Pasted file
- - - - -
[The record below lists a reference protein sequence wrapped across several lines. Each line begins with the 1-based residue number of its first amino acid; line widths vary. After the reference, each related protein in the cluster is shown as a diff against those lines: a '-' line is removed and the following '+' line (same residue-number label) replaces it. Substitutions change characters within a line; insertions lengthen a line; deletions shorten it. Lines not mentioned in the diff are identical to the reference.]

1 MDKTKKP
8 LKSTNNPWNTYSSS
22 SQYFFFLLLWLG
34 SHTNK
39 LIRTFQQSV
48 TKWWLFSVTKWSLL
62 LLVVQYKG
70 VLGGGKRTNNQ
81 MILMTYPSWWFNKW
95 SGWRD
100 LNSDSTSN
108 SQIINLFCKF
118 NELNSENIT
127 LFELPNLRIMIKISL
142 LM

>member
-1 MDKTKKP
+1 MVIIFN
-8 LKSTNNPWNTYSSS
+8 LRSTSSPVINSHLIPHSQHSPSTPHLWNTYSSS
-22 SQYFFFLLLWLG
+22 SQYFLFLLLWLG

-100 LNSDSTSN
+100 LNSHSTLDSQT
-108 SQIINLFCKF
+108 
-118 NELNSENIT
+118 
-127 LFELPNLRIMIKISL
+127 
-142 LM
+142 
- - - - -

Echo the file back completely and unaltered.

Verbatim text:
[The record below lists a reference protein sequence wrapped across several lines. Each line begins with the 1-based residue number of its first amino acid; line widths vary. After the reference, each related protein in the cluster is shown as a diff against those lines: a '-' line is removed and the following '+' line (same residue-number label) replaces it. Substitutions change characters within a line; insertions lengthen a line; deletions shorten it. Lines not mentioned in the diff are identical to the reference.]

1 MDKTKKP
8 LKSTNNPWNTYSSS
22 SQYFFFLLLWLG
34 SHTNK
39 LIRTFQQSV
48 TKWWLFSVTKWSLL
62 LLVVQYKG
70 VLGGGKRTNNQ
81 MILMTYPSWWFNKW
95 SGWRD
100 LNSDSTSN
108 SQIINLFCKF
118 NELNSENIT
127 LFELPNLRIMIKISL
142 LM

>member
-1 MDKTKKP
+1 MVIIFN
-8 LKSTNNPWNTYSSS
+8 LRSTSSPVINSHLIPHSQHSPSTPHLWNTYSSS
-22 SQYFFFLLLWLG
+22 SQYFLFLLLWLG

-100 LNSDSTSN
+100 LNSHSTLDSQT
-108 SQIINLFCKF
+108 
-118 NELNSENIT
+118 
-127 LFELPNLRIMIKISL
+127 
-142 LM
+142 